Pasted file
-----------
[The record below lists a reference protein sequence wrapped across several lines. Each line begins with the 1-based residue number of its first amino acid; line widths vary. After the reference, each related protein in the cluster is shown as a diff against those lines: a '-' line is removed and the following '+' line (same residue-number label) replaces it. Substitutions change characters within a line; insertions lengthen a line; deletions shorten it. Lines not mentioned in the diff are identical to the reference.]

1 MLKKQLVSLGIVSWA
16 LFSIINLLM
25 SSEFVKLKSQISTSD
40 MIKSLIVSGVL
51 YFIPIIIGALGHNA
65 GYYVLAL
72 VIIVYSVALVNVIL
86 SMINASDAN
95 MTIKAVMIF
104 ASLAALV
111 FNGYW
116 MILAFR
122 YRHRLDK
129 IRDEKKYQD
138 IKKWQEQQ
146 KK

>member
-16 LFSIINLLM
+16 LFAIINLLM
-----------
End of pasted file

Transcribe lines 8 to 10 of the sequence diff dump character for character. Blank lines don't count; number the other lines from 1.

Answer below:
72 VIIVYSVALVNVIL
86 SMINASDAN
95 MTIKAVMIF